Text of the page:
Biloxi's Katrina sculpture project began in January 2007 when Mayor A.J. Holloway and Public Affairs Manager Vincent Creel spoke with Mississippi “chainsaw artist” Dayton Scoggins about sculpting marine-related figures from the dozens of standing dead trees in the median of Beach Boulevard in Biloxi.
The trees were victims of the saltwater storm surge of Hurricane Katrina 16 months earlier.
In March 2007, after MDOT crews "topped" the dead trees, Scoggins made the first of two sculpting visits to Biloxi, creating egrets, seagulls, pelicans and dolphins from a collection of trees just west of the Biloxi Lighthouse.
Scoggins's initial five sculputres -- a $7,000 investment for the city -- inspired Fort Walton Beach, Fla, sculptor and frequent Biloxi visitor Marlin Miller to approach the city about donating his time and talent to sculpting more standing dead trees in the center medians in Biloxi.
Miller, who exhibits sculptures at shows nationally, wanted to leave his mark on Biloxi and return the favor of Biloxians who had helped his community recover after Hurricane Ivan a couple years earlier.
Miller's efforts represent the majority of the 20 works of art in Biloxi -- 15, plus one in progress, in fact.. During his multiple sculpting visits, he has refused any reimbursement or payment for his public works of art.
Today, rarely a day goes by that local or visitors are not seen admiring or photographing the sculptures. A visitors survey by the Gulf Coast Convention and Visitors Bureau reported that the sculptures are one of the top attractions on the Mississippi Coast.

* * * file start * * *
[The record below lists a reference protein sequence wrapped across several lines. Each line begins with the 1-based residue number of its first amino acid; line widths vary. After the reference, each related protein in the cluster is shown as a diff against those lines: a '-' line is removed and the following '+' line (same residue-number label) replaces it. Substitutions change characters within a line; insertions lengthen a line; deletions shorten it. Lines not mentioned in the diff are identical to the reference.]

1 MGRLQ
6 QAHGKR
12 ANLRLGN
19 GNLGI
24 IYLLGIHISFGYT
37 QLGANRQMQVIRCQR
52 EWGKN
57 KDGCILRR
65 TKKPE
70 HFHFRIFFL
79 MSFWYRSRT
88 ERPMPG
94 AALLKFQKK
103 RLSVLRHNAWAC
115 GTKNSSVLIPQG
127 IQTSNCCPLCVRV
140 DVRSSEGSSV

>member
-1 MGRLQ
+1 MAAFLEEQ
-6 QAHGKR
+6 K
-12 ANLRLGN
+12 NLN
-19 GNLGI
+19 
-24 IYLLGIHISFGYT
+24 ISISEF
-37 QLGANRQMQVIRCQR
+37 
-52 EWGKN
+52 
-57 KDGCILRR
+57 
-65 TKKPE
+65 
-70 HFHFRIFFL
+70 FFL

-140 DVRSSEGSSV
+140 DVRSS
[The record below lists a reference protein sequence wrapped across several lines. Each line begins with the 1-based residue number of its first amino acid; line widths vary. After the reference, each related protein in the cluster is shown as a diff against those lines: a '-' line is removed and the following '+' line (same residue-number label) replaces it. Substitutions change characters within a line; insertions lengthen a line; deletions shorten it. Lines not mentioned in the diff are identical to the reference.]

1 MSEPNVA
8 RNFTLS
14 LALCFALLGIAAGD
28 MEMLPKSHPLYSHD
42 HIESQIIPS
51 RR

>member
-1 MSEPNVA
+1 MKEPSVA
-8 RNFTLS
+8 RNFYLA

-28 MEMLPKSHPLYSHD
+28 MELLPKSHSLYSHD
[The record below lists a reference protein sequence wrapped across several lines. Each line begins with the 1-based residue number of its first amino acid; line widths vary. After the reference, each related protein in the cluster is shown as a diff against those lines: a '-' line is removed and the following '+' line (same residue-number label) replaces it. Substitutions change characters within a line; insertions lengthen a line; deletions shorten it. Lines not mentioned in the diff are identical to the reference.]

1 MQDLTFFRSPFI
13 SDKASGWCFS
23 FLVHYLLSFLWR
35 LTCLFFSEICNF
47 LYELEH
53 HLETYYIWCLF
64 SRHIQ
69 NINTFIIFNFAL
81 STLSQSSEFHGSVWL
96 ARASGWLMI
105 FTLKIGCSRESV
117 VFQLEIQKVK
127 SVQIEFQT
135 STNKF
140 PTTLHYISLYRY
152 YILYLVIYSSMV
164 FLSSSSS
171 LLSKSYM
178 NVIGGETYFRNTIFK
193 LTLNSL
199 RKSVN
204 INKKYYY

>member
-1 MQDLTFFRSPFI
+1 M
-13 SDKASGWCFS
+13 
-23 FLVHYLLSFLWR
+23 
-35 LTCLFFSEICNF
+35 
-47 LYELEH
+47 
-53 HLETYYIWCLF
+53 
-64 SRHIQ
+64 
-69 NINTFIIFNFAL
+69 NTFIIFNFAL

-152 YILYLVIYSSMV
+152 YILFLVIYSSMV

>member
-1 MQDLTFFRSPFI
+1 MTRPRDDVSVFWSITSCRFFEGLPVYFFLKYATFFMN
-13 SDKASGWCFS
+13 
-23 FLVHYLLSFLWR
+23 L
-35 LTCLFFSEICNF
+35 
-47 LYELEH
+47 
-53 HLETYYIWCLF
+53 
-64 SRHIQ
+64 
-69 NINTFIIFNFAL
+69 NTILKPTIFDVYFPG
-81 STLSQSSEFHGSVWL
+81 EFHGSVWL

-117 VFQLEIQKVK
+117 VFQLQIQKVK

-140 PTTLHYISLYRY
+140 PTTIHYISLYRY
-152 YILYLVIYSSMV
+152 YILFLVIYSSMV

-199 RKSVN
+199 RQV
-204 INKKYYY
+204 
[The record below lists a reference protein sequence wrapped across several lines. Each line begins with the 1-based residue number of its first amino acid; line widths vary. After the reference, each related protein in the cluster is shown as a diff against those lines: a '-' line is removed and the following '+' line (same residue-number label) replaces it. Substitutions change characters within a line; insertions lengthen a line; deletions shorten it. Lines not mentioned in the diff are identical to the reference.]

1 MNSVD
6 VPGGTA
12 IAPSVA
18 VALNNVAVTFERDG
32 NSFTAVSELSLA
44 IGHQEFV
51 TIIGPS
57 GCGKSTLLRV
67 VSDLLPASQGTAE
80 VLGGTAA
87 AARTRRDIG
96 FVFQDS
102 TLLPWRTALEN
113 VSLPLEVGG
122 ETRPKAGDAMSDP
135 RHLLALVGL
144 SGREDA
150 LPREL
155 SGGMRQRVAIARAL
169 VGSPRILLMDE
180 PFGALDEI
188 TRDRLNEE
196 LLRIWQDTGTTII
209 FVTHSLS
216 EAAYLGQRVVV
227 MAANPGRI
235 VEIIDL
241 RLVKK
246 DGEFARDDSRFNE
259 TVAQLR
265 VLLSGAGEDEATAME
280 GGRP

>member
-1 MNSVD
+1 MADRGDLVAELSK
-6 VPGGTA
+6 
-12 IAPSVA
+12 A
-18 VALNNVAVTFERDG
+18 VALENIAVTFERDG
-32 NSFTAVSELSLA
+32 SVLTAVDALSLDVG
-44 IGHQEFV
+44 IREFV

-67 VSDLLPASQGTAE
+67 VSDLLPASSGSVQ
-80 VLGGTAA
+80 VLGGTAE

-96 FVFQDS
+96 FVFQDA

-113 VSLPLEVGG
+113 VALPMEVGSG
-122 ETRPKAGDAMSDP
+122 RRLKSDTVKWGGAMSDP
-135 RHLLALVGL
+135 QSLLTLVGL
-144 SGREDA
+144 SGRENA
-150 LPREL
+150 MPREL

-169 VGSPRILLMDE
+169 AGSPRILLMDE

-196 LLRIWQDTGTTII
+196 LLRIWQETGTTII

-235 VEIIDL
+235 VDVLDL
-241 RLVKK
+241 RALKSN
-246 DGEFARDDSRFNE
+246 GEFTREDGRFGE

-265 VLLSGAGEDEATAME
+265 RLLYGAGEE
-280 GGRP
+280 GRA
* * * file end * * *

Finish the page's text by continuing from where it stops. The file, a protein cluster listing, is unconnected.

Marlin, Day 4: To see photos of Rene Miller applying color to the sculpture, click here. To see photos from afternoon progress, click here, and to see an interview that discusses progress from the initial visit to work on the marlin, click here.
Marlin, Day 5: After a half-month break, Marlin Miller returns for more work on Marlin. To see a video of Marlin discussing carving a blue crab and sea turtle into the tree, as well as the challenges of working with oak, click here.
Marlin, Days 6 and 7: To see Rene Miller painting the sculpture on Aug. 27-28, shortly before its planned unveiling, click here.
The unveiling: To see video of the unveiling ceremony on Aug. 29, 2009, the fourth anniversary of Hurricane Katrina, click here. To see photos from the Katrina memorial observance that day, including photos of the sculpture, click here.
To meet sculptor Dayton Scoggins, we offer two video clips: